Some of us in the “community” space think about these topics every single day. Seldom do we get a good soapbox to talk about them. Laura Brunow Miner, editor in chief at JPG Magazine, did on A List Apart in her brilliantly detailed yet simple piece entitled Coaching a Community.
“In the end, weâ€™re talking about fundamental social principles of mutual respect, open communication, and effective incentives. People often want to feel like theyâ€™re part of something larger than themselves, and that their talents and skills are appreciated. So polish up the skills you learned in the dorms, the glee club, or the Elkâ€™s Lodge, and lead your community online.”
In her article she actually scratches under the surface to reveal details that I believe have been talked much less about in recent years than the broad strokes of community building. When the idea of “community” really began to take stride we all talked about openness, communication, actively greeting your new members, and hand-holding. But Laura touches on things that go below that. She strips off the layers of community building to reveal the duties of the community builder to be much more refined and those that have longer-term affects than making your newest members feel at home.
Here is what she said regarding rewarding good work.
“Itâ€™s human nature that one negative comment affects us more than ten positive ones. So praise liberally, but keep in mind that different positive actions deserve different rewards. Keeping them separate is really important, or you risk deflating the value of all of them. Think of school: you wouldnâ€™t get an â€œAâ€ just for perfect attendance, but you might get a certificate.”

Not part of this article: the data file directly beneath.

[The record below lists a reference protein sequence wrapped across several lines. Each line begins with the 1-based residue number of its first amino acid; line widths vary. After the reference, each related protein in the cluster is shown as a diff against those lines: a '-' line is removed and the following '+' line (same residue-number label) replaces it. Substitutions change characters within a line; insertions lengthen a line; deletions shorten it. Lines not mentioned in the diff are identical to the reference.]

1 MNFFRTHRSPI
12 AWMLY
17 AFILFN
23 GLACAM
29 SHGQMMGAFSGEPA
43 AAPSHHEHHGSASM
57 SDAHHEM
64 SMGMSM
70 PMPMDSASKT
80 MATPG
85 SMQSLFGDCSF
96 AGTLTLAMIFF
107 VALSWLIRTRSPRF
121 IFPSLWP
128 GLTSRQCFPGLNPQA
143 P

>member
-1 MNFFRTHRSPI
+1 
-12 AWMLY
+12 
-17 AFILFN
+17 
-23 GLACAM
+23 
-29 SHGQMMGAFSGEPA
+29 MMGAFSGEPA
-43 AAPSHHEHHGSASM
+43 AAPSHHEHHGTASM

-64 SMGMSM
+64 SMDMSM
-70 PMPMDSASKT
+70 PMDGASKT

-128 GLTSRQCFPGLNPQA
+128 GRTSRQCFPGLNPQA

This is a very insightful thought put more succinctly than I could have pulled off. At Viddler, as an example, favorites and comments come in droves (for a good video). But how do you balance that out between good work and hard work? Some people publish great videos every single time. Do you react the very same way for each video? What about distinguishing hard work from just blind luck? In our business sometimes simple, unedited videos (like my Random 60 videos) get more attention than well thought out, highly refined, and fine tuned works of art. Such is life. But those are two very different examples of “good work” and each should be rewarded in their own way.
I think this part of “the job” is probably one of the hardest challenges faced by community managers. You always want to give kudos where due, but how can you keep the value of that praise at a high level? Food for thought.
She also makes some great points about incentives, looking for trends that match your community’s interests, and mentoring. Really a must-read for anyone trying to build and ultimately coach a community.
An excellent article by someone who truly gets community on the Web and off.